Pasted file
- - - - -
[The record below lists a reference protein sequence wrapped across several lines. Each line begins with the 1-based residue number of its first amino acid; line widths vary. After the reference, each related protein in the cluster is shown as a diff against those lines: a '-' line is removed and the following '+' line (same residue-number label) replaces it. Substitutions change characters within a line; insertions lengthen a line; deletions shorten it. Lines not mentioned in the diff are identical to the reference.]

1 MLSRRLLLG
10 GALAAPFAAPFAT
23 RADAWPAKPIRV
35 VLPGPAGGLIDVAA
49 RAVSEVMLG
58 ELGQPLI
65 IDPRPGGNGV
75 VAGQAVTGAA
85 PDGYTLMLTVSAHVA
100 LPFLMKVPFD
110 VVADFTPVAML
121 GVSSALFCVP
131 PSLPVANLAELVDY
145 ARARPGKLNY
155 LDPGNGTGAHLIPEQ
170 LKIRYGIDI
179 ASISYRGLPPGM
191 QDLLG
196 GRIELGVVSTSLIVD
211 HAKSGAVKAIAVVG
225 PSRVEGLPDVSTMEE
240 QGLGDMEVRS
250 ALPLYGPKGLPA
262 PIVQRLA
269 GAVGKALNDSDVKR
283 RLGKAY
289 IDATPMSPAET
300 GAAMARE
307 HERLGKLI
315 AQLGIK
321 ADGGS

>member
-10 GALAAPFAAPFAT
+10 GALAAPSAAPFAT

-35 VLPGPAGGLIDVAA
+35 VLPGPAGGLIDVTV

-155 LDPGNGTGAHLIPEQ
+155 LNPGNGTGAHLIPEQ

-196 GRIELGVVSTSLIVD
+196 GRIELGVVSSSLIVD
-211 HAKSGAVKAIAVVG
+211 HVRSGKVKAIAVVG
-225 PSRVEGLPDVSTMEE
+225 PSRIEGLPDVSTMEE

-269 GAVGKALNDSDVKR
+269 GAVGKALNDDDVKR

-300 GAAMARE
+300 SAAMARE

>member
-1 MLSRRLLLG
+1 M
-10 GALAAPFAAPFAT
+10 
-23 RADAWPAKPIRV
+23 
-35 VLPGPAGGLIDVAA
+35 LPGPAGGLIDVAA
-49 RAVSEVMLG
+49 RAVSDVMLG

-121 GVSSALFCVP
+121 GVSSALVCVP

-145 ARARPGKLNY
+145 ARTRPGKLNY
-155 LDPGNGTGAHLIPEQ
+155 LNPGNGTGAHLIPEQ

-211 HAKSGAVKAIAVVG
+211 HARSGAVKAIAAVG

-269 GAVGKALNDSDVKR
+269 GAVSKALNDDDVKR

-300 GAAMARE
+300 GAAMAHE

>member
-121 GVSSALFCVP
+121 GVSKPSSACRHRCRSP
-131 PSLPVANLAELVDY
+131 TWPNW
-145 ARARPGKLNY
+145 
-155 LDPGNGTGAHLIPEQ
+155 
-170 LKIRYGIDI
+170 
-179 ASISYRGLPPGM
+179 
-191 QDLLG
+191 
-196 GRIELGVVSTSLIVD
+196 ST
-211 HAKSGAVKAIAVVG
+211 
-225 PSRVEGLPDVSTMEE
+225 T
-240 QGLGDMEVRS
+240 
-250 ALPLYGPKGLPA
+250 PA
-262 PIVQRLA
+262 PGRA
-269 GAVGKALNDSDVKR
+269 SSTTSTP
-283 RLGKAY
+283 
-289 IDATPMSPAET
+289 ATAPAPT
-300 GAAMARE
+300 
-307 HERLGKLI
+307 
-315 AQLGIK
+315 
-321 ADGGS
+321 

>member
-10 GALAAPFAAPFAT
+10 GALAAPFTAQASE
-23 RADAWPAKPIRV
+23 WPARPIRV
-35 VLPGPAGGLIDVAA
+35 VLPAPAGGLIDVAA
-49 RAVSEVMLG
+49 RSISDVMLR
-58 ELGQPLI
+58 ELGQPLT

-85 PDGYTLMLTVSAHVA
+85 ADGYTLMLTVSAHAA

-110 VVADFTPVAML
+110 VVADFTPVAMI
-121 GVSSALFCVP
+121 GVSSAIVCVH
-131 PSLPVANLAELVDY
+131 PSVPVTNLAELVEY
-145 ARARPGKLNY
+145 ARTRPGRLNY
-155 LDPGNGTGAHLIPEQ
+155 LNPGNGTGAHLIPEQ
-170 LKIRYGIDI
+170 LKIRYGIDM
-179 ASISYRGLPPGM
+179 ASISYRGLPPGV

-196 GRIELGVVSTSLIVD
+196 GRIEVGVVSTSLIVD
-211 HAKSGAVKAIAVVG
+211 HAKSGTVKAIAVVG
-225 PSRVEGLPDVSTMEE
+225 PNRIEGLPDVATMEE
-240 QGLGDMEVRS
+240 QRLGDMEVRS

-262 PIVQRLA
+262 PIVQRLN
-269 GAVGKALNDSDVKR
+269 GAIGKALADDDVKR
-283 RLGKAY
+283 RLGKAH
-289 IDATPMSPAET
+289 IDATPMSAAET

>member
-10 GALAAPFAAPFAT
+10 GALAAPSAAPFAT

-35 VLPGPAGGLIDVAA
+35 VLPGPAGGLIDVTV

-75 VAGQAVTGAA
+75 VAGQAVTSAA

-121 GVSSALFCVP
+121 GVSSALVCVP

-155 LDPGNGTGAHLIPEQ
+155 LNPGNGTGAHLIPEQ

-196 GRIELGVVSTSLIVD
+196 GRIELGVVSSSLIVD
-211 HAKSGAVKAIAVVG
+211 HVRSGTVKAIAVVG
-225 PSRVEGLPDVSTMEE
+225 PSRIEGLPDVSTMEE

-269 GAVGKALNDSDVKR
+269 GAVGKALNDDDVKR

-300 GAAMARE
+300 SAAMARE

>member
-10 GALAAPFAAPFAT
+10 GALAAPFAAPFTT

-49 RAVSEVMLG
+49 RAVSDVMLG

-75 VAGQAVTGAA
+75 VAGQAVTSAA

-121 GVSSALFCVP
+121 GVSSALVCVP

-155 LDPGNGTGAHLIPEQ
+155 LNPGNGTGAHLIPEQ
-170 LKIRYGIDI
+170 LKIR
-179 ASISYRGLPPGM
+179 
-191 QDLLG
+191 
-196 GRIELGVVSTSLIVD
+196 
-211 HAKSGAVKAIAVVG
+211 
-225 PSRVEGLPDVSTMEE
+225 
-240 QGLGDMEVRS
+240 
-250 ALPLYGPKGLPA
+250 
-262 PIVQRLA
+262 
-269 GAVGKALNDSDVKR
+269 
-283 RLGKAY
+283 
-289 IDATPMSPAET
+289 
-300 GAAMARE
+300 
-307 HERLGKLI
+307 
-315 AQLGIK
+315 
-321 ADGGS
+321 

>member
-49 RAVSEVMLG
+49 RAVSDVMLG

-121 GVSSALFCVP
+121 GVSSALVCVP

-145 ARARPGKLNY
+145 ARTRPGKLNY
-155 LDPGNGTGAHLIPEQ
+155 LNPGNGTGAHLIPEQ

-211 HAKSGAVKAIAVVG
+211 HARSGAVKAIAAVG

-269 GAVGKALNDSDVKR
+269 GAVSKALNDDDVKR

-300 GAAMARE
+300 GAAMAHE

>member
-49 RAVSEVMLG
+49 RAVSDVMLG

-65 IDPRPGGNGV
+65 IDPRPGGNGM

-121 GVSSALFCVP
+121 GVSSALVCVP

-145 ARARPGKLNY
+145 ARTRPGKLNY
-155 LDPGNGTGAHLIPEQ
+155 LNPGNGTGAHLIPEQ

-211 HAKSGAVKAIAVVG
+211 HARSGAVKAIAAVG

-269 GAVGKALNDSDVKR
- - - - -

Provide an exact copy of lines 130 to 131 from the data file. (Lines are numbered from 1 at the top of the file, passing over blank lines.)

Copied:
+121 GVSSAIVCVH
-131 PSLPVANLAELVDY